The Son of Tarzan

By Edgar Rice Burroughs

Page 115

your ape, or he finds you. It is better thus, little one.
You will be safer with us, and you will be happier."

"I am afraid, Bwana," said the girl. "In thy douar they will beat me
as did The Sheik, my father. Let me go back into the jungle. There
Korak will find me. He would not think to look for me in the douar of
a white man."

"No one will beat you, child," replied the man. "I have not done so,
have I? Well, here all belong to me. They will treat you well. Here
no one is beaten. My wife will be very good to you, and at last Korak
will come, for I shall send men to search for him."

The girl shook her head. "They could not bring him, for he would kill
them, as all men have tried to kill him. I am afraid. Let me go,

"You do not know the way to your own country. You would be lost. The
leopards or the lions would get you the first night, and after all you
would not find your Korak. It is better that you stay with us. Did I
not save you from the bad man? Do you not owe me something for that?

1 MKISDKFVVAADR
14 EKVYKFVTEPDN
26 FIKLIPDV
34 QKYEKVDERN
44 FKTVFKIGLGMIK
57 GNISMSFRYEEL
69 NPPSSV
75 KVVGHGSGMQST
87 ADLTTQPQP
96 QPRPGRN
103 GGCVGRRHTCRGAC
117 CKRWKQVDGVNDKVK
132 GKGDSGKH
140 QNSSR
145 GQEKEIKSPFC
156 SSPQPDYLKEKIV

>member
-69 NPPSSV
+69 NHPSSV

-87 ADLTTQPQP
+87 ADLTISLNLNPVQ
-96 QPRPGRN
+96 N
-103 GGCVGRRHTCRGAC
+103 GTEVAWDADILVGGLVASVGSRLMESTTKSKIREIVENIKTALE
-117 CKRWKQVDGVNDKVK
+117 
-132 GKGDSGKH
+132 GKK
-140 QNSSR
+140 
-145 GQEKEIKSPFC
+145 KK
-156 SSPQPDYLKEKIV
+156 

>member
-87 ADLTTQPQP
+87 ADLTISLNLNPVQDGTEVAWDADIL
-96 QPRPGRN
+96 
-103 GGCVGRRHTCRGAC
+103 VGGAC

Well, then remain with us for a few weeks at least until we can
determine what is best for you. You are only a little girl--it would
be wicked to permit you to go alone into the jungle."

Meriem laughed. "The jungle," she said, "is my father and my mother.
It has been kinder to me than have men. I am not afraid of the jungle.
Nor am I afraid of the leopard or the lion. When my time comes I shall
die. It may be that a leopard or a lion shall kill me, or it may be a
tiny bug no bigger than the end of my littlest finger. When the lion
leaps upon me, or the little bug stings me I shall be afraid--oh, then
I shall be terribly afraid, I know; but life would be very miserable
indeed were I to spend it in terror of the thing that has not yet
happened. If it be the lion my terror shall be short of life; but if
it be the little bug I may suffer for days before I die. And so I fear
the lion

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